Afghanistan’s ambassador to Canada says NATO’s military mission has nothing to do with a proposed massive pipeline project that will bring natural gas to his country’s neighbours. In a phone interview with the Georgia Straight, Omar Samad said the $7.6-billion pipeline won’t be finished before Canadian troops are scheduled to leave Afghanistan in 2011.
“So I fail to see what the relationship of this pipeline is with the Canadian mission,” Samad said from Ottawa.
On June 19, the left-leaning Canadian Centre for Policy Alternatives published a report questioning the feasibility of the pipeline project, given the strength of the Taliban insurgency. Samad, however, said that the Afghan army and local security forces would provide security for the pipeline. “If there is a need to do something different,” he continued, “we will discuss it with whomever will be interested to do so, down the road…beyond the Canadian mission.”
The proposed Turkmenistan-Afghanistan-India-Pakistan pipeline (TAPI) could generate as much as $300 million in annual revenue for the Afghan government, Samad said. Afghanistan’s National Development Strategy lists the country’s projected domestic revenue for March 21, 2008, to March 20, 2009, as $887 million.
When operational, the pipeline will transport 33 billion cubic metres of natural gas annually. Energy-hungry Pakistan and India are planning to share output equally, while Afghanistan will only receive a “small percentage” of the pipeline’s gas.
Written by energy economist John Foster, the CCPA’s report raises serious concerns about the project’s security. The planned route for the pipeline runs through Kandahar province, where most Canadian Forces combat operations in Afghanistan are taking place.
Speaking to the Straight from Ottawa shortly after the report’s release, Foster said that if they were to build the pipeline now, it could become “a massive target going right through Kandahar, the heart of the insurgency”.
According to the CCPA report, a Gas Pipeline Framework Agreement was signed by representatives of the project’s participating nations on April 25, 2008. That agreement committed those parties to beginning construction in 2010. Foster said that if TAPI’s security is to be counted on for investment by 2010, the entire southern region of Afghanistan will have to be cleared of land mines, and Taliban and al-Qaeda forces will have to be eliminated.
Foster said that in 40 years of working for such financial institutions as the World Bank, he has never made a loan that required a foreign army’s presence as a precondition for security.
Construction of the proposed Turkmenistan-Afghanistan-Pakistan-India pipeline scheduled to begin in 2010. CCPA image. Click image to enlarge.
The Asian Development Bank is coordinating the pipeline project. Speaking from Manila, Howard Brown, an executive director for the bank representing Canada, said that security concerns for TAPI definitely need to be addressed.
“Nobody is going to start putting pipe in the ground unless they are satisfied that there is some reasonable insurance that the workers for the pipeline are going to be safe,” he said.
Brown noted that a number of financial and engineering issues also still need to be worked out.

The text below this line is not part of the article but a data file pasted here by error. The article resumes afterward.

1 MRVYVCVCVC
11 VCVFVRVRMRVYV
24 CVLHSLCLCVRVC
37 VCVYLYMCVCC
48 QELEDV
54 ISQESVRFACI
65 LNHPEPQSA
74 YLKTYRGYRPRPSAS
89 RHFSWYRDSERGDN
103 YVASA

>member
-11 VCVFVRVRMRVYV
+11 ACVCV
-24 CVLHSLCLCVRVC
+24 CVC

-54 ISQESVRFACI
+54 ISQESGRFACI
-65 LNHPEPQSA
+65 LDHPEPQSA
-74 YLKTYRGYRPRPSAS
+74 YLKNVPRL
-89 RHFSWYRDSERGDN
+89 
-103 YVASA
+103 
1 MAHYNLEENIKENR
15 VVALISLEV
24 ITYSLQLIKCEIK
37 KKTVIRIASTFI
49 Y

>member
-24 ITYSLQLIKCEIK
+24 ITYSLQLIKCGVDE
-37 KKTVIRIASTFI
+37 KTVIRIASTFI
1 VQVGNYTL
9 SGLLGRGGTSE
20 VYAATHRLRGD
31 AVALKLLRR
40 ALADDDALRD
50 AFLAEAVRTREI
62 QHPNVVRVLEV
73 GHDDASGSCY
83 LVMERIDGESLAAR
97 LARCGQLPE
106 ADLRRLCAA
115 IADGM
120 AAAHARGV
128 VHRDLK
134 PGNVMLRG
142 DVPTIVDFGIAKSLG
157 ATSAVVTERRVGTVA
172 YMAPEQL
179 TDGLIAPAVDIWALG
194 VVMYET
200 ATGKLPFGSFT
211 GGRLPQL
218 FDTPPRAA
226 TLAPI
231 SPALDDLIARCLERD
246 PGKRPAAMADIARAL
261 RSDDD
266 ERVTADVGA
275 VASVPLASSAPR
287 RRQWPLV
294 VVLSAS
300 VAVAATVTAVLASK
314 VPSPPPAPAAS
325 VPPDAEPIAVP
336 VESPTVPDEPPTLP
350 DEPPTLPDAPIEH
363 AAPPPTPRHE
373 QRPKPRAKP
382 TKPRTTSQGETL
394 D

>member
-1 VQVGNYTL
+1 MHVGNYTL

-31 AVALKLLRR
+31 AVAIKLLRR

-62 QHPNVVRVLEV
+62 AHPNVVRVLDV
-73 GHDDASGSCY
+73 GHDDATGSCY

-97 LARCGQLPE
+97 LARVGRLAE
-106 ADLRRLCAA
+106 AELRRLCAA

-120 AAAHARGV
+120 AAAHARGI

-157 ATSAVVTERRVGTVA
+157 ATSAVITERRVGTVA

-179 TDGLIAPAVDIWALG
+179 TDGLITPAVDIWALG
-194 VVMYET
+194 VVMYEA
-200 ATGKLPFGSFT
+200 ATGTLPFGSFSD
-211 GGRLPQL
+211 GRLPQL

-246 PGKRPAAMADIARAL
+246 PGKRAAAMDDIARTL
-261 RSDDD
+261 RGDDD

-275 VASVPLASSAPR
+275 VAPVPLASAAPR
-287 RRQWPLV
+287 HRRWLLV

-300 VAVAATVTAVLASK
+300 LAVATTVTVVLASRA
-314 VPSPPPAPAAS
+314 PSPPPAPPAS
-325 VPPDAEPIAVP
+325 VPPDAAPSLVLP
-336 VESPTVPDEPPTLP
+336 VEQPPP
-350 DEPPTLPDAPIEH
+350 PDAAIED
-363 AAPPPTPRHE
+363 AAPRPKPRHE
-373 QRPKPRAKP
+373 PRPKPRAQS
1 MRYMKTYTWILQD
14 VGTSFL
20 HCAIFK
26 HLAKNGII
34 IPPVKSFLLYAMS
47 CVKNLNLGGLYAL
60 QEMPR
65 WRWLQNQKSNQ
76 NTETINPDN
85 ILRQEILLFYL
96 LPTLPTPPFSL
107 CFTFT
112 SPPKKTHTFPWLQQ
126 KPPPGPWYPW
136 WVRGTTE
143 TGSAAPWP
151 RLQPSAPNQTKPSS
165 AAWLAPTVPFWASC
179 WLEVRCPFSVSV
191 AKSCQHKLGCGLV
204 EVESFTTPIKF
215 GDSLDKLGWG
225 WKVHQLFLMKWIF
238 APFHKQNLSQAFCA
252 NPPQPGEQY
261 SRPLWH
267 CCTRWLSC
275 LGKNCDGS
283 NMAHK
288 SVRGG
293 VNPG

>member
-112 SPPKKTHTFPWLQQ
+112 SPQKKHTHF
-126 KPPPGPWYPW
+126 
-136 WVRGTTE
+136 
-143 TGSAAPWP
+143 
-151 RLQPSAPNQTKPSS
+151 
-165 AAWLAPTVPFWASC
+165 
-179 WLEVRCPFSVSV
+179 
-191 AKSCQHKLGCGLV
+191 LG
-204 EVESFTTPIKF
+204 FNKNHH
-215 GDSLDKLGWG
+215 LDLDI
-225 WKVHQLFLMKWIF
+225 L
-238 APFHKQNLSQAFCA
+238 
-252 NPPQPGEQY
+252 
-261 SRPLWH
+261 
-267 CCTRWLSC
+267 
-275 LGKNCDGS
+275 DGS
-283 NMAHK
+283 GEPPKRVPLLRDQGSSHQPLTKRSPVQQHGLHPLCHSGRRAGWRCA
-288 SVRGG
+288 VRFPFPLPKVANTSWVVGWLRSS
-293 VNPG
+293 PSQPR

According to Thermo Design Engineering Ltd.’s president, Jim Montgomery, his company is probably the largest natural-gas contractor now operating in Turkmenistan, where TAPI will originate.
Thermo Design specializes in processing natural gas at its extraction site. Speaking from the company’s corporate headquarters in Edmonton, Montgomery confirmed that it is likely that Thermo Design will play some roll in TAPI.
He conceded that working in Central Asia can be politically challenging, with much less negotiating room than in North America. “There is always lots of suspicion in these countries, too,” he added. “You’re forever wired to your reputation and you have to be careful who you talk to and who you don’t.”
But Montgomery claimed that he is not especially concerned about TAPI’s security. He said that if “everybody is taken care of,” there will not be a significant security risk.
Asked if the pipeline could become a target for militant groups or terrorists, Montgomery said that any deal around the pipeline would likely include them, too.
“That happens all of the time,” he said. “If a deal was made with them [armed groups] and with the villages along the way, I think that that could be fairly secure.”
The CCPA report also raised questions about how TAPI could affect the Canadian Forces’ mission in Afghanistan.
André Gerolymatos, an SFU professor and expert in military and diplomatic history, pointed to the work of Pakistani journalist Ahmed Rashid in analyzing TAPI’s role in Afghanistan.
“It is all about the U.S. It has very little to do with Afghan development,” he said.
For Gerolymatos, TAPI is a geostrategic concern, not a development project. He noted that negotiations for an Afghan pipeline began under the Clinton administration, which held talks on the project with the Taliban government in the 1990s.
Gerolymatos said that he is highly skeptical that much of TAPI’s transit revenue will make it to Afghanistan’s ordinary citizens, or even to the Afghan government. He also suggested that a lot of money would have to be spent paying regional warlords not to attack the pipeline.
The Canadian Department of National Defence responded to an interview request with an e-mail stating that the DND is aware of a regional agreement on TAPI but “an interview on this matter will not be possible.”
Foster said that the answer to Ambassador Samad’s question about why Canada should take an interest in TAPI is clear. He emphasized that the pipeline is potentially Afghanistan’s largest development project and is planned to run right through the area where Canadian troops are most active.
Foster suggested that a better question would be to ask why the Canadian government has been silent on the project.